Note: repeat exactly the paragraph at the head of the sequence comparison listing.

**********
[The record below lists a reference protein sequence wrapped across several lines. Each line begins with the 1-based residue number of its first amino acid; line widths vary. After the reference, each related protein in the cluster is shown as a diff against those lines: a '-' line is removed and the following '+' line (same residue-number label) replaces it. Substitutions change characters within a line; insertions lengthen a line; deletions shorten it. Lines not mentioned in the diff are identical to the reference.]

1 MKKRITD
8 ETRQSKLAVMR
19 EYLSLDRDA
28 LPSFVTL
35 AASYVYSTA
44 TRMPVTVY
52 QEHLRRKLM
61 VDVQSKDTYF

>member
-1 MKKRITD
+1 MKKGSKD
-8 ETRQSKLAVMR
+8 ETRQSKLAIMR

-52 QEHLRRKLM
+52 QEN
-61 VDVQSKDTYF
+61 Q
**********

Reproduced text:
[The record below lists a reference protein sequence wrapped across several lines. Each line begins with the 1-based residue number of its first amino acid; line widths vary. After the reference, each related protein in the cluster is shown as a diff against those lines: a '-' line is removed and the following '+' line (same residue-number label) replaces it. Substitutions change characters within a line; insertions lengthen a line; deletions shorten it. Lines not mentioned in the diff are identical to the reference.]